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just bought bike and chain worn out?!?

Old 03-02-17, 02:22 PM
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acorn54
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just bought bike and chain worn out?!?

i bought my bike last week and just checked the chain wear, with the park chain wear tool. i was shocked to see the the tool measured ".50" on the tool gauge. i am curious if any other people have checked their new chains and have gotten the same reading. the chain model, by the way is a kmc z72 narrow.
cc 3.2 is the park chain tool model. it has two measurments one is .75 so i assume the chain is okay until that readings is met by the wear length on my bike's chain.


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Old 03-02-17, 02:24 PM
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dsbrantjr
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Throw away the chain checker and check the chain against a decent steel rule. You are not the first to have gotten a 0.50 wear reading on a new chain.
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Old 03-02-17, 02:58 PM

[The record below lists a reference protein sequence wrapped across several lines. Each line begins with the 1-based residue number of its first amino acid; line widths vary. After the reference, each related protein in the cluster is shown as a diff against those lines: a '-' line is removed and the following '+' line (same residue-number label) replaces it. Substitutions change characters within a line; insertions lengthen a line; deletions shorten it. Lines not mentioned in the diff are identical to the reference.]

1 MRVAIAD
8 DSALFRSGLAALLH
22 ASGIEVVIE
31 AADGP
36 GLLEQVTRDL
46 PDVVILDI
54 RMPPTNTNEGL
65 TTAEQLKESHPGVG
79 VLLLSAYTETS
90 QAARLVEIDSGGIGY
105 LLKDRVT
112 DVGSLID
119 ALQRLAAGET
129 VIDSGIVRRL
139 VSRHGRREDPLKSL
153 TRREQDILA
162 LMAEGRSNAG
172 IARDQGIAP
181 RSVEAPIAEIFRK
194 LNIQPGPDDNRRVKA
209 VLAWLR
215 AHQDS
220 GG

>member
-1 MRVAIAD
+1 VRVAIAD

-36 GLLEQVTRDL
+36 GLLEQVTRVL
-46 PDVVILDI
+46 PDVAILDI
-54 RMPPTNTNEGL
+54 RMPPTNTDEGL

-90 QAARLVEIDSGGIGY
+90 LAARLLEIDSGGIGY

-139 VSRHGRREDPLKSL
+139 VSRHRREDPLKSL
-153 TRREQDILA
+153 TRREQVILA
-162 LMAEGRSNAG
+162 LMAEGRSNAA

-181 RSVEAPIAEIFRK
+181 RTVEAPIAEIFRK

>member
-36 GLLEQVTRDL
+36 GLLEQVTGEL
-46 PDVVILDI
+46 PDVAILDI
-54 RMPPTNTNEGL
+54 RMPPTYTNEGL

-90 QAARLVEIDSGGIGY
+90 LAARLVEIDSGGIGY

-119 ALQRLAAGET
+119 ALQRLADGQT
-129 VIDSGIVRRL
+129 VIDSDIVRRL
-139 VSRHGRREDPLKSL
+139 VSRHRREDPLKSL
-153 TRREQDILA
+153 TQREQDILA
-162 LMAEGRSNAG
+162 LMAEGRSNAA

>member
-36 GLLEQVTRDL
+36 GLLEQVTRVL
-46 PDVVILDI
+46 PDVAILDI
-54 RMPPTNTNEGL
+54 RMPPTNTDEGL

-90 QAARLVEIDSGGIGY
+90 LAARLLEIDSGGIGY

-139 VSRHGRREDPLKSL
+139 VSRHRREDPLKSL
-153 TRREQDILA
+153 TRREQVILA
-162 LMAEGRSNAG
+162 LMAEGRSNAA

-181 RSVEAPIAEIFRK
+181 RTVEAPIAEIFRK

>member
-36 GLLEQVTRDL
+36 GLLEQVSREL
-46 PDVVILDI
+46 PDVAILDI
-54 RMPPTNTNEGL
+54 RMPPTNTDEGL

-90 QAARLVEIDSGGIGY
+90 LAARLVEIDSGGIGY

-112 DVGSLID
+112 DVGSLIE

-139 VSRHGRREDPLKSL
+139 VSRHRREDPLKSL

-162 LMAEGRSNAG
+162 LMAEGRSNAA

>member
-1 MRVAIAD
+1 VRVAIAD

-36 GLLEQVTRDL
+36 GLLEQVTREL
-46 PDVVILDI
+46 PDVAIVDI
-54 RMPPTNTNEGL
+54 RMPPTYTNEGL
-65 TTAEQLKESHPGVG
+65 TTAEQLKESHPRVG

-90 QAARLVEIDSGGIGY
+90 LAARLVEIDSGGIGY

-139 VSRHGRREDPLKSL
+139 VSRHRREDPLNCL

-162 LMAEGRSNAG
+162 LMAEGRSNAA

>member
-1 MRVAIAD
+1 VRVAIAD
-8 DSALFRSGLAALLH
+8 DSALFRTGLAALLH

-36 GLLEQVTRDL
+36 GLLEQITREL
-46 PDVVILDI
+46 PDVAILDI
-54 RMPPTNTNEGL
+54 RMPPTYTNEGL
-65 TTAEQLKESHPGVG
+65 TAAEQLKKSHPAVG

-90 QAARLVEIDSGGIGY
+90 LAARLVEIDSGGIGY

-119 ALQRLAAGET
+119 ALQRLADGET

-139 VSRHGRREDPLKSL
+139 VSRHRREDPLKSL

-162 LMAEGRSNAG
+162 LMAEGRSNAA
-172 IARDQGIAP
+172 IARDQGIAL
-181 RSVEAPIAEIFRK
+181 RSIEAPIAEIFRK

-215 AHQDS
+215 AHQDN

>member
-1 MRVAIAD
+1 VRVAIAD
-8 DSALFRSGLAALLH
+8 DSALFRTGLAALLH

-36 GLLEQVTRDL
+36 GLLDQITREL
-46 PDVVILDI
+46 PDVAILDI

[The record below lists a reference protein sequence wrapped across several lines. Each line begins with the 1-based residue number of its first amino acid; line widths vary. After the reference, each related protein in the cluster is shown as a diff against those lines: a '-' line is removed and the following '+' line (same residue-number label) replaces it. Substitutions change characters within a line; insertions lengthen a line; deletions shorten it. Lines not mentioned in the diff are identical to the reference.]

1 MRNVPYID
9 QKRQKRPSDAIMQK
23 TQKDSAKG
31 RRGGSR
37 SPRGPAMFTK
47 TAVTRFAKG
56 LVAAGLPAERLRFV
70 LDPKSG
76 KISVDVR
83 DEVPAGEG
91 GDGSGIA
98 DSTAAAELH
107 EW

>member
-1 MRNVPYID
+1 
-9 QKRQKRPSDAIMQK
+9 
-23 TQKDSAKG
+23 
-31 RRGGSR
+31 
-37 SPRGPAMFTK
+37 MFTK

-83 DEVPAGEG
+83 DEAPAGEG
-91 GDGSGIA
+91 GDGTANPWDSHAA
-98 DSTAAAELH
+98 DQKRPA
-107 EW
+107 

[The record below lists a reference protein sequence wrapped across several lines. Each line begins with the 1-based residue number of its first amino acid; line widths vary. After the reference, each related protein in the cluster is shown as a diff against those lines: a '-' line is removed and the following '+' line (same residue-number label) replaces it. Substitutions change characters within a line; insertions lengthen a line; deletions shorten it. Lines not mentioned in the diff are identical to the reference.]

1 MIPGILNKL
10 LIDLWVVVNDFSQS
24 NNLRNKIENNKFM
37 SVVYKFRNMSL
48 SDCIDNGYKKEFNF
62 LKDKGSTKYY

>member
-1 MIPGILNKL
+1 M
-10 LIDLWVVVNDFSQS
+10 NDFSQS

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I wouldn't toss it, but I would verify with a steel rule to determine how far off it is and use with discretion.
My CC doesn't show wear with a new chain. When it does, I'll check it against a rule.
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Old 03-02-17, 03:39 PM
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Talked to the selling Bike Shop Yet?
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Old 03-02-17, 03:54 PM
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Originally Posted by dsbrantjr View Post
Throw away the chain checker and check the chain against a decent steel rule. You are not the first to have gotten a 0.50 wear reading on a new chain.
+1000000

The checker tools only make sense if you're working in a shop where you want to be able to check very, very quickly, and it's to your benefit if the tool tells you to replace the chain prematurely. In fact I'm surprised shops don't give the tools away free to help increase chain sales.
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Old 03-02-17, 04:15 PM
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Originally Posted by fietsbob View Post
Talked to the selling Bike Shop Yet?
i am making a "list" before i contact bikesdirect, however i won't expect much,as i just checked my newly installed kmc z72 narrow chain on my other bike, and it also reads stretch of ".50". the other bike is a fuji absolute 5.0 bought at the lbs. like others have said, the park tool must be reading inaccurately and is just a rough quick guide that can be used for low end bicycles.
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Old 03-02-17, 04:26 PM
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Oh Those guys, .. Now you pay the cost you saved Not buying a bike from a retail shop.

ready to box it up and send it Back?
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Old 03-02-17, 04:28 PM